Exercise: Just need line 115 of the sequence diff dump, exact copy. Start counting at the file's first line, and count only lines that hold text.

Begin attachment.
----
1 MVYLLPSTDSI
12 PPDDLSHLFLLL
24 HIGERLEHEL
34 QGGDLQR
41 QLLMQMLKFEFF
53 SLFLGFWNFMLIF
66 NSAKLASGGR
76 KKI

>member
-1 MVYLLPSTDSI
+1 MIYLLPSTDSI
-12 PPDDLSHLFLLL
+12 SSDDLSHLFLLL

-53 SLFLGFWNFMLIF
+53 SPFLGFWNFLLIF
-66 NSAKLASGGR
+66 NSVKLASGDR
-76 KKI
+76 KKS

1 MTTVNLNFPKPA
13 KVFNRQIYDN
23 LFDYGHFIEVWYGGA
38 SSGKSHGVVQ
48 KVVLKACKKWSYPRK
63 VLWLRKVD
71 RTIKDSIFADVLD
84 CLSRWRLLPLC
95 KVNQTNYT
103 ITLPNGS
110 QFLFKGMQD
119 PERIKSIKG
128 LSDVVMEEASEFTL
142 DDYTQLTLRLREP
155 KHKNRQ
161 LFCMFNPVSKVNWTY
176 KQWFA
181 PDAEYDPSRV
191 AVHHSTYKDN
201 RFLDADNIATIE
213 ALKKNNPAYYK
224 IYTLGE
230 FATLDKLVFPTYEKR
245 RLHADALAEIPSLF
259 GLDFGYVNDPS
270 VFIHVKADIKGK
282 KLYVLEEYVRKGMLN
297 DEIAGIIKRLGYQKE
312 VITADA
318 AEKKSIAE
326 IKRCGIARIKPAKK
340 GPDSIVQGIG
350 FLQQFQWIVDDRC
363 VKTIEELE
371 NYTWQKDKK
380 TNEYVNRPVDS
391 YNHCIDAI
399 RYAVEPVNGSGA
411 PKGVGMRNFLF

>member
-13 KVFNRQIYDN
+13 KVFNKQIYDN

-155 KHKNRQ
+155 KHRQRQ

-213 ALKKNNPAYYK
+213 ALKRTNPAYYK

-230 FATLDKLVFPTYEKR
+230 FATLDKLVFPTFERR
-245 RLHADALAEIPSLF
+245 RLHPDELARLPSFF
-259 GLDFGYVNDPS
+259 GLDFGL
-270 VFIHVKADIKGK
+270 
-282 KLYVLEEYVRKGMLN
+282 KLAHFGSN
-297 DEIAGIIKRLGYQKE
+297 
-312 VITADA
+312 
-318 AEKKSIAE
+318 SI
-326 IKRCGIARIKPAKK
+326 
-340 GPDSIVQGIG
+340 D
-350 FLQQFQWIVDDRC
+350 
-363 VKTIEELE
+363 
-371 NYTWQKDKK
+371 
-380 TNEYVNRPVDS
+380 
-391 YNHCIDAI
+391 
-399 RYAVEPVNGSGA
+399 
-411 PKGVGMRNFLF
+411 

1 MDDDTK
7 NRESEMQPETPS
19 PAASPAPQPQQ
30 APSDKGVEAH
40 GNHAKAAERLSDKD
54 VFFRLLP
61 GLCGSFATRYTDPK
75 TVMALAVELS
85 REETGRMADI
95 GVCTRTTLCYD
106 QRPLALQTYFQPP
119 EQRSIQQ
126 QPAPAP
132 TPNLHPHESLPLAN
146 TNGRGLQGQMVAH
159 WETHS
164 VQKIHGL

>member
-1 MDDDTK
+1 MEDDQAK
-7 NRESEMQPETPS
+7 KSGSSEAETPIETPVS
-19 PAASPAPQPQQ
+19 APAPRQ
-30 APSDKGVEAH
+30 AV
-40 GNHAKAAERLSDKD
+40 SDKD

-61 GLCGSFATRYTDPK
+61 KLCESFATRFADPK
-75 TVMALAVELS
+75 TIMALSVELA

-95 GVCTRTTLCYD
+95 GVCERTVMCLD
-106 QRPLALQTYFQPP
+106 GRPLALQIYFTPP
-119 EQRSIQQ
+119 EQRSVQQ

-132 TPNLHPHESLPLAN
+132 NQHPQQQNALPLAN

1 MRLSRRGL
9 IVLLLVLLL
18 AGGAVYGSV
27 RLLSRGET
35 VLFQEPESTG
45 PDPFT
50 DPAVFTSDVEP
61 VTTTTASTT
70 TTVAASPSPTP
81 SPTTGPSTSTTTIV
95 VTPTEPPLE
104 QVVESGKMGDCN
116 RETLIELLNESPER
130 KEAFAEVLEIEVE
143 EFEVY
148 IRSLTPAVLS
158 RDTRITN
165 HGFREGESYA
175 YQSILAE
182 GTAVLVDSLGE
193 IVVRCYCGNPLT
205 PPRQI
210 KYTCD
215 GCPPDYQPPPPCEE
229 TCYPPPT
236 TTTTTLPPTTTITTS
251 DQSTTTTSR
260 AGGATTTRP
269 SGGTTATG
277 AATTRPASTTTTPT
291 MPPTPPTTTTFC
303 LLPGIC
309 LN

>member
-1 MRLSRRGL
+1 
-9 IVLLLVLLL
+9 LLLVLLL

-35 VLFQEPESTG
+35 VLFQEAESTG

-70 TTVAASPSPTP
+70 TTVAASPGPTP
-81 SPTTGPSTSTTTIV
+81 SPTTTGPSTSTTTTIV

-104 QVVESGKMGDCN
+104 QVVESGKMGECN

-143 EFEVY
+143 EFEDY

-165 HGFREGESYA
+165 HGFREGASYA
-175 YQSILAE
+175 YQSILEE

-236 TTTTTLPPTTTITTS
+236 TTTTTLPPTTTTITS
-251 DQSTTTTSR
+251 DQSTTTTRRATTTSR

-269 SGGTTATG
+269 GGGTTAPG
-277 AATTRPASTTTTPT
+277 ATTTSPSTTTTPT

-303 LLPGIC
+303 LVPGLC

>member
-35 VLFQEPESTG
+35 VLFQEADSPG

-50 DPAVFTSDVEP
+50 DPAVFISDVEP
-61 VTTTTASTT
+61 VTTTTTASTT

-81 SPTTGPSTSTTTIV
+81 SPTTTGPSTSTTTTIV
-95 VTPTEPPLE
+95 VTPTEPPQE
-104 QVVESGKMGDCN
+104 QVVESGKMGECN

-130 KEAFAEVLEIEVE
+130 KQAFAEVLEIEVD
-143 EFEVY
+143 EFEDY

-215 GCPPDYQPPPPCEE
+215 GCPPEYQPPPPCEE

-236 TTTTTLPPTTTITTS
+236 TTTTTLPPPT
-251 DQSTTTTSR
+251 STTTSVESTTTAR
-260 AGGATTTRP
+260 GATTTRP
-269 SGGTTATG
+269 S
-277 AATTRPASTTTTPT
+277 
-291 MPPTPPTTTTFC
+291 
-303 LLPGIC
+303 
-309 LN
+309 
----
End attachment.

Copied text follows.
159 WETHS